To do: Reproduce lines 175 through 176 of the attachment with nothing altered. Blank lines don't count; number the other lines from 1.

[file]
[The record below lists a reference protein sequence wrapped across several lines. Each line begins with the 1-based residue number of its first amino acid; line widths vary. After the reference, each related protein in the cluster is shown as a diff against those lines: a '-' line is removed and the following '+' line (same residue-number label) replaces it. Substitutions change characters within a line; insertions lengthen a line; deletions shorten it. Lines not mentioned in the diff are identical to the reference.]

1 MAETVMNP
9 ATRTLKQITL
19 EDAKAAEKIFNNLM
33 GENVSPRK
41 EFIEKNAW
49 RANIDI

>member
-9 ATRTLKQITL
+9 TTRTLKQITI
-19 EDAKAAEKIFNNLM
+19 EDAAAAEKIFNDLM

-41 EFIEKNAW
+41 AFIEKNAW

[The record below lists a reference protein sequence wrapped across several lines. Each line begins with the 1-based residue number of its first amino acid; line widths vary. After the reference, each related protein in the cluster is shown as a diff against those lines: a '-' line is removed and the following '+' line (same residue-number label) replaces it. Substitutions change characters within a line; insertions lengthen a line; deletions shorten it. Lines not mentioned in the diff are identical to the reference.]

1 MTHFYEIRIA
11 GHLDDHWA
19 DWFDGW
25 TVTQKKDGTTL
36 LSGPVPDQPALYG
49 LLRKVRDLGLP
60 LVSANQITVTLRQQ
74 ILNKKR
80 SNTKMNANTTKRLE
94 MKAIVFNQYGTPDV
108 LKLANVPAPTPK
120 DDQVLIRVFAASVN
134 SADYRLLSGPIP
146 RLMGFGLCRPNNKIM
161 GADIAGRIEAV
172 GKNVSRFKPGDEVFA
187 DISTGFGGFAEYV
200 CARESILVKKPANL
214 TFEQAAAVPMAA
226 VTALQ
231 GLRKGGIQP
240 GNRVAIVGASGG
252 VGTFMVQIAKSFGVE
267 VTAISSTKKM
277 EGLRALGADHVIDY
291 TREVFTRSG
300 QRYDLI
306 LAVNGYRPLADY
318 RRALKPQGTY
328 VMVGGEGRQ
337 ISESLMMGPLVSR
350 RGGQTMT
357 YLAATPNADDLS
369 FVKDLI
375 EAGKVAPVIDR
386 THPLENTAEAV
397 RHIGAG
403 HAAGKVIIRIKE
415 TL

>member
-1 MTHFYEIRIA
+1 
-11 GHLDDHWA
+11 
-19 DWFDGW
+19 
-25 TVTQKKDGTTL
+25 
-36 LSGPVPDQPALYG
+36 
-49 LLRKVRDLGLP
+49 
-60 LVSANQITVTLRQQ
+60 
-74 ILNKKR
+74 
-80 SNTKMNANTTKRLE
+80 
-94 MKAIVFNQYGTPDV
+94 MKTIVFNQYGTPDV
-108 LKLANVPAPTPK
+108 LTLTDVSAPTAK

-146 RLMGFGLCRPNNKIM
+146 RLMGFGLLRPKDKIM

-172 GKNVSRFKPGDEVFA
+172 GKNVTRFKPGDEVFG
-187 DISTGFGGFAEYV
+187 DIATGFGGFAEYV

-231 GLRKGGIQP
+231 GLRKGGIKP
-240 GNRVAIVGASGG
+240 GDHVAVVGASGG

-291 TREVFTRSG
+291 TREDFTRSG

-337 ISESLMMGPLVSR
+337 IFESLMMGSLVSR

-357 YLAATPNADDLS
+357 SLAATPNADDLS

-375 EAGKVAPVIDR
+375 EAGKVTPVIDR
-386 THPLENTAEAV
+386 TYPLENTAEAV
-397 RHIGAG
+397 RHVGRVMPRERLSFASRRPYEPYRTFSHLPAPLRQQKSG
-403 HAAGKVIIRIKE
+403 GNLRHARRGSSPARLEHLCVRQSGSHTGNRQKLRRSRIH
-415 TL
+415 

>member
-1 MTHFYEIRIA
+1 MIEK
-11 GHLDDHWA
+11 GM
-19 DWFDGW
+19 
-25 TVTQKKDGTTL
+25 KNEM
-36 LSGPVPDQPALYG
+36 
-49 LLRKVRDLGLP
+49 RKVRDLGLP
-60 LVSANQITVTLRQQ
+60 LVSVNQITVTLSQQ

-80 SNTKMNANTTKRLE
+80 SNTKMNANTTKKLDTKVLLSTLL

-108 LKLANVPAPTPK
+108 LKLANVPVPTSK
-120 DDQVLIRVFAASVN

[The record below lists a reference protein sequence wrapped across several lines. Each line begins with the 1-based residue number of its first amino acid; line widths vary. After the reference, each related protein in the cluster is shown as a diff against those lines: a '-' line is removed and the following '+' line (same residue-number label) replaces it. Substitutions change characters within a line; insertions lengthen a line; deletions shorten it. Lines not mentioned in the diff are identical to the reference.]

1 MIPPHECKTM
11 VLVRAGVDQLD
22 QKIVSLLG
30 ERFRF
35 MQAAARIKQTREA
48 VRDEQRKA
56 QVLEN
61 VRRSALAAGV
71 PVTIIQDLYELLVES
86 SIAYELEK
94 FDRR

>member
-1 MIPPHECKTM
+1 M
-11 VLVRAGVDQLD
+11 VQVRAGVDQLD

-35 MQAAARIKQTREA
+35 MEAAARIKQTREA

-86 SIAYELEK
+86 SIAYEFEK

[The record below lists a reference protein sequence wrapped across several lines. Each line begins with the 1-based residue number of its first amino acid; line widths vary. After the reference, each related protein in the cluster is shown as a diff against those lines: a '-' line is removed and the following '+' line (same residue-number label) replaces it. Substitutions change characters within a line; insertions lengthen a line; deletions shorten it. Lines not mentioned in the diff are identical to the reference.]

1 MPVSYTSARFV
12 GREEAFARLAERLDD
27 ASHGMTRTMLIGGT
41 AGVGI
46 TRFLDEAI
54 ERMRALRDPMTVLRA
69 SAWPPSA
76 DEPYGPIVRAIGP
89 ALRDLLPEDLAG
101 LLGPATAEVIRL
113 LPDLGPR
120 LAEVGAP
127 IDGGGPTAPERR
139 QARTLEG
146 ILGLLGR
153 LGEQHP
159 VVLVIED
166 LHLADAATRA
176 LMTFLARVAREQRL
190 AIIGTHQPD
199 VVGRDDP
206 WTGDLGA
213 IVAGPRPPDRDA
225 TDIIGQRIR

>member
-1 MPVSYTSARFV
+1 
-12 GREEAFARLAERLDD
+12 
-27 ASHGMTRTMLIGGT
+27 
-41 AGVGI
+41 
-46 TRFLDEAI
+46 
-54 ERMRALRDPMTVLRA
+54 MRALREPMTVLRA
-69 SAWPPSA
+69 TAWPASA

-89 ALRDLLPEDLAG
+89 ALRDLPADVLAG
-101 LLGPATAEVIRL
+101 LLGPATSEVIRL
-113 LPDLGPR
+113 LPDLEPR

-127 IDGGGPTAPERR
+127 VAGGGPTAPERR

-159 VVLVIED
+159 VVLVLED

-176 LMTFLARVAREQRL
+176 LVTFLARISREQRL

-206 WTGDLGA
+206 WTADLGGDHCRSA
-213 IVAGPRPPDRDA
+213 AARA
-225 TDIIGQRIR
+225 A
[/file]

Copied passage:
-27 ASHGMTRTMLIGGT
+27 